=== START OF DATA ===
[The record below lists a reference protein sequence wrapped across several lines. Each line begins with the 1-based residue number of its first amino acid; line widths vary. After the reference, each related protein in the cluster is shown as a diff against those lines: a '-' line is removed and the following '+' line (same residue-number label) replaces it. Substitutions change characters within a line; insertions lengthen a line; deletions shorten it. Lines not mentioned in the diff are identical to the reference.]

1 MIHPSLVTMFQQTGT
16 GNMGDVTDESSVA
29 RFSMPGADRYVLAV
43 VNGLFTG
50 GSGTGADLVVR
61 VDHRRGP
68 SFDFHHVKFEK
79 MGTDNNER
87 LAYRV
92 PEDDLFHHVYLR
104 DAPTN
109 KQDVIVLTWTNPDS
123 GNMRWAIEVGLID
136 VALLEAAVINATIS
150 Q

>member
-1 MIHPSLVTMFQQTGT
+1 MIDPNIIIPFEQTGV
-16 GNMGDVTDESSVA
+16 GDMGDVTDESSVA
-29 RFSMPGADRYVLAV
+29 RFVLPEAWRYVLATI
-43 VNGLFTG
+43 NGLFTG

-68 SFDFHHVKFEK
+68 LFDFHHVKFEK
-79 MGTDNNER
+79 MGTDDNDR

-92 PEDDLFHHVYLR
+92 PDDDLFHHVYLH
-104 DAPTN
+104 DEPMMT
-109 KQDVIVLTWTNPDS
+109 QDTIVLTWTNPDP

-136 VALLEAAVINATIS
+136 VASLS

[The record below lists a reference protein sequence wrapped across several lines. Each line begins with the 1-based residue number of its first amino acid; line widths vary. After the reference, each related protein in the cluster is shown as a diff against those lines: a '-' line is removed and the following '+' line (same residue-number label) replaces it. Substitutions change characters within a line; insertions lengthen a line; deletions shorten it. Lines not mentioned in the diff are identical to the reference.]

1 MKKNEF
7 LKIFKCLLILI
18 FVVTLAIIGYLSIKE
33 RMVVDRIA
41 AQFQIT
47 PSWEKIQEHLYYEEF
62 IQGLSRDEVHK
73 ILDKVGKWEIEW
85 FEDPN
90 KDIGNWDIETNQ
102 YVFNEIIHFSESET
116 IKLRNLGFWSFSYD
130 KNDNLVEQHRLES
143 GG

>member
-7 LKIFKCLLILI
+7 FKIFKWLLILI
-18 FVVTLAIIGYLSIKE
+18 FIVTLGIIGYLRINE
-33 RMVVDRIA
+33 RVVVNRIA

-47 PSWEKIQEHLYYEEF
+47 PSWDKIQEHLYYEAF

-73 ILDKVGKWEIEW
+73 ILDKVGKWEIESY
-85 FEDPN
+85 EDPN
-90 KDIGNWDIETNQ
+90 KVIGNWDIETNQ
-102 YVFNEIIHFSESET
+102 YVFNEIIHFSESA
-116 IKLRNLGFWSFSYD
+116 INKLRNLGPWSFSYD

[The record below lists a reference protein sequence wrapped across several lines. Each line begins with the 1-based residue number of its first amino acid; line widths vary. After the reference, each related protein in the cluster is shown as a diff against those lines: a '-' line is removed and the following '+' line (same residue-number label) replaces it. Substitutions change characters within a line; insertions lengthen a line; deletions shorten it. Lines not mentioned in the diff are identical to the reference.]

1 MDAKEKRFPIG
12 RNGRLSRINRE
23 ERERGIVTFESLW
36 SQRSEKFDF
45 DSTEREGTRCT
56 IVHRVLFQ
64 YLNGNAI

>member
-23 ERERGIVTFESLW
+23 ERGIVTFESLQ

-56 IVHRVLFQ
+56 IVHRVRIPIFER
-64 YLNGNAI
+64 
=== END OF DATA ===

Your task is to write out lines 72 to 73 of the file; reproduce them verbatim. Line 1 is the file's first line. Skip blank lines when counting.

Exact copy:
[The record below lists a reference protein sequence wrapped across several lines. Each line begins with the 1-based residue number of its first amino acid; line widths vary. After the reference, each related protein in the cluster is shown as a diff against those lines: a '-' line is removed and the following '+' line (same residue-number label) replaces it. Substitutions change characters within a line; insertions lengthen a line; deletions shorten it. Lines not mentioned in the diff are identical to the reference.]

1 MDAKEKRFPIG